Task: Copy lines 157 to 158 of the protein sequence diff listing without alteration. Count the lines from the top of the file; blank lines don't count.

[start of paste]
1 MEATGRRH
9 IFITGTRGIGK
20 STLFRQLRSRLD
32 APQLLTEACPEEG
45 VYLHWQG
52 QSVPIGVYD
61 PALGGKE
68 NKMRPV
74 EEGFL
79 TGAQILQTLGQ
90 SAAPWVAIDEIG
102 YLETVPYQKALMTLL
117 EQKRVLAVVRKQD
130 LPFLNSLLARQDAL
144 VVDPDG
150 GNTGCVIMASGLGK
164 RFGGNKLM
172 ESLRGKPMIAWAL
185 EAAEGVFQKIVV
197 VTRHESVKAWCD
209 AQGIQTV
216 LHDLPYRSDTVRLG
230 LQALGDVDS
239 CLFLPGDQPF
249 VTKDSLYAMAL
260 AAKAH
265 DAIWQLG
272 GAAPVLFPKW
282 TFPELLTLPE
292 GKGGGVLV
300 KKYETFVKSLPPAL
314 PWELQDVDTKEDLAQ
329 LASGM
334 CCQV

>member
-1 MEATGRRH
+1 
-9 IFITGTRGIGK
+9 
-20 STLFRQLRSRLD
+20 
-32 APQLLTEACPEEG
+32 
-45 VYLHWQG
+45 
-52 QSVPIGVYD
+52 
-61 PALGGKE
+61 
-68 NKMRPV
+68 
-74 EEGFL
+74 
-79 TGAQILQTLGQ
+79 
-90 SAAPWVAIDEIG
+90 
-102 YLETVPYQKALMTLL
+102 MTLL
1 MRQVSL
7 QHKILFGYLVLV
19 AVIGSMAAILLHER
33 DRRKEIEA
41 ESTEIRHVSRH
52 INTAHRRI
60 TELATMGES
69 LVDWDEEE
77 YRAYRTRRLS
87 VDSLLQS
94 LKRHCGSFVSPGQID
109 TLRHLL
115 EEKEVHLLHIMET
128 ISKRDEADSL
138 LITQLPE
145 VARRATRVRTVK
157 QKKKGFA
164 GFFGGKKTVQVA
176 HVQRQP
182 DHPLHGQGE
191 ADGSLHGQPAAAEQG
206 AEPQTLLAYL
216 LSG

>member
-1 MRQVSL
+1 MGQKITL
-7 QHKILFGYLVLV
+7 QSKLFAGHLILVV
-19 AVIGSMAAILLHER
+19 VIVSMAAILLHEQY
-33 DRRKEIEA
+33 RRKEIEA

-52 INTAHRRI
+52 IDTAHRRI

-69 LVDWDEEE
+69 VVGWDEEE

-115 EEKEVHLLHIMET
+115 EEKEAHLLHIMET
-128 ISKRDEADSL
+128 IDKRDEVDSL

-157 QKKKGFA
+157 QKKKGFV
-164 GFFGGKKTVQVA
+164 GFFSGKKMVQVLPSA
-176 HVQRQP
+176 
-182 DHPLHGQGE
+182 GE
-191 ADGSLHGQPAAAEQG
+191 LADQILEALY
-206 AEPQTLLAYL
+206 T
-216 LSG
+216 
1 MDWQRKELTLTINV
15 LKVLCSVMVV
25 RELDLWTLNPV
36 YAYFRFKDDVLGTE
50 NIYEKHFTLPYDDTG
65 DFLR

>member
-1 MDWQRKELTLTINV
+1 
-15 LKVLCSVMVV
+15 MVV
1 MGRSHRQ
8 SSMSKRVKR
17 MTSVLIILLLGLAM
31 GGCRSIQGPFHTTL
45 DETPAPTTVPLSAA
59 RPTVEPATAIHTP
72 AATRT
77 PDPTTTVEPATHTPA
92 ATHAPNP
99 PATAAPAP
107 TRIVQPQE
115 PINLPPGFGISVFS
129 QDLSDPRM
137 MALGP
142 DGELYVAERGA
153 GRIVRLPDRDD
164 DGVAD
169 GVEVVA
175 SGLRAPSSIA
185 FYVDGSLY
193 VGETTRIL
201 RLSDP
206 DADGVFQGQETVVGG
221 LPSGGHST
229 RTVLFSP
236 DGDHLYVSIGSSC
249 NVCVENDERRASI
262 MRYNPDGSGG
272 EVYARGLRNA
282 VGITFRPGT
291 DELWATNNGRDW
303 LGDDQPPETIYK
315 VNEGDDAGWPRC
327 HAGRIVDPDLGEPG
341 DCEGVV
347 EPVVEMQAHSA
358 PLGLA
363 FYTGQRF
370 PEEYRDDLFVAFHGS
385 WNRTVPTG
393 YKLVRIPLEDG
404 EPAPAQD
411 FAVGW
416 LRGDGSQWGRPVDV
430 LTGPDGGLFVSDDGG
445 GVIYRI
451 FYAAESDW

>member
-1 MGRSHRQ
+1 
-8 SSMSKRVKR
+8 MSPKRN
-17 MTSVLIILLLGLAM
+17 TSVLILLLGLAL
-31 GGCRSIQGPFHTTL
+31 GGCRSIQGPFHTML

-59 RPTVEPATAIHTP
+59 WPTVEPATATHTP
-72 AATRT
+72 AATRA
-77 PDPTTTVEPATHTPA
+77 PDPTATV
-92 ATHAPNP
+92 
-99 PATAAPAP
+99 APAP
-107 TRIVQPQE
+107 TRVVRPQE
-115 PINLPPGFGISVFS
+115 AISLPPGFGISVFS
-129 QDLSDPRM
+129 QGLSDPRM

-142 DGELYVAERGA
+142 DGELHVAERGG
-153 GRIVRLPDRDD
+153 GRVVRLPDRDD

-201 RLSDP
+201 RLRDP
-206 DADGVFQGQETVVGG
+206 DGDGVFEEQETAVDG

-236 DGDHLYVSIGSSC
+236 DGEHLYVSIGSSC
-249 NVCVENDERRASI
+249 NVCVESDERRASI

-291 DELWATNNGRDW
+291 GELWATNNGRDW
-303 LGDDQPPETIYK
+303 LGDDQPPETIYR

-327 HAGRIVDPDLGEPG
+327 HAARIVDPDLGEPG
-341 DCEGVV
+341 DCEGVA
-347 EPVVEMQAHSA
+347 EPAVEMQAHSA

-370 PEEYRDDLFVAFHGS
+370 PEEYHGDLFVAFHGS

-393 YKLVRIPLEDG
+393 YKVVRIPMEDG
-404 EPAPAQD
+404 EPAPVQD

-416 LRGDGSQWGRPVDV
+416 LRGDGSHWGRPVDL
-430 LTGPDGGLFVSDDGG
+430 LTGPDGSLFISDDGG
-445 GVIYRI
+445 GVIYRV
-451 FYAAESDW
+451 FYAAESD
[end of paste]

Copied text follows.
315 VNEGDDAGWPRC
327 HAGRIVDPDLGEPG